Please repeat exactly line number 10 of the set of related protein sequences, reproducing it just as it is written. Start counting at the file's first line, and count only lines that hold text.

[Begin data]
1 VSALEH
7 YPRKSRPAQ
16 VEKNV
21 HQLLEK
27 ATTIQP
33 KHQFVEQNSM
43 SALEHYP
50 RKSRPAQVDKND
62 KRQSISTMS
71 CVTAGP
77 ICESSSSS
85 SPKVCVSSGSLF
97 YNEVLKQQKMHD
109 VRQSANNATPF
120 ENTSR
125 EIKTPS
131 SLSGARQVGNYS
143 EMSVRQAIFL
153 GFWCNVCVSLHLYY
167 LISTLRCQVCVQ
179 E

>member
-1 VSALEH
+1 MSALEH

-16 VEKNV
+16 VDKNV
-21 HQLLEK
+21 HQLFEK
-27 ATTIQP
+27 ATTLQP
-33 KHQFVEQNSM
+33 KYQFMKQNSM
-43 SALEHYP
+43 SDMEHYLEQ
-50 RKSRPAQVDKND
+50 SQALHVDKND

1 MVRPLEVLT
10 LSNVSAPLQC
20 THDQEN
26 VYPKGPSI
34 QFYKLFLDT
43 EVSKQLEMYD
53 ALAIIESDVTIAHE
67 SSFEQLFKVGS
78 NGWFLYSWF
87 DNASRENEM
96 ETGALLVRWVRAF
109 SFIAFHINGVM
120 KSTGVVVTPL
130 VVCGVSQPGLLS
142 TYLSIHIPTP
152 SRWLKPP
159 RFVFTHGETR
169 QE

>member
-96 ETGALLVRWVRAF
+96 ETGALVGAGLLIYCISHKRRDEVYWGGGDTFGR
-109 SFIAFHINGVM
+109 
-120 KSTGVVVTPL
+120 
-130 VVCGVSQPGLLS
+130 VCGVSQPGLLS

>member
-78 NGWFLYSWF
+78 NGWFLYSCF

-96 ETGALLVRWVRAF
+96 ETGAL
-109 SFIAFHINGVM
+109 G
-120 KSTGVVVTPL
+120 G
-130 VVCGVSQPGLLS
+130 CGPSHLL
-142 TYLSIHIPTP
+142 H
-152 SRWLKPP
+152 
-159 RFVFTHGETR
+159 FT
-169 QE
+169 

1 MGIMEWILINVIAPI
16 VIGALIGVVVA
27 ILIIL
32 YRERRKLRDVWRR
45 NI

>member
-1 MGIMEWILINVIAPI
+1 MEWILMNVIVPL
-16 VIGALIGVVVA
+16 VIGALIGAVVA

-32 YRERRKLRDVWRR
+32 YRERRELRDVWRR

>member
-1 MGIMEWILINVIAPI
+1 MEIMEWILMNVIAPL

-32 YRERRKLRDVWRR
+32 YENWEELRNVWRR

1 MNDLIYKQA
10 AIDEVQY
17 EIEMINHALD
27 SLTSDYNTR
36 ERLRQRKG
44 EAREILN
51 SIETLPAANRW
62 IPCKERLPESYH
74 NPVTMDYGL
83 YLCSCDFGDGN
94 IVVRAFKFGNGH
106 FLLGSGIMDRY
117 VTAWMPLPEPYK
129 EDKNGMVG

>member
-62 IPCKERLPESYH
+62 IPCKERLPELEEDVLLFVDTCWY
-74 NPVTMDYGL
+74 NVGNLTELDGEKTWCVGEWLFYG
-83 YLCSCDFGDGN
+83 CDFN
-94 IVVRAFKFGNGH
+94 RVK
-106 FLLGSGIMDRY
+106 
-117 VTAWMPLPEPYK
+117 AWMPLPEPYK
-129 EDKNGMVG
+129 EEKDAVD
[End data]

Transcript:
71 CVTAGP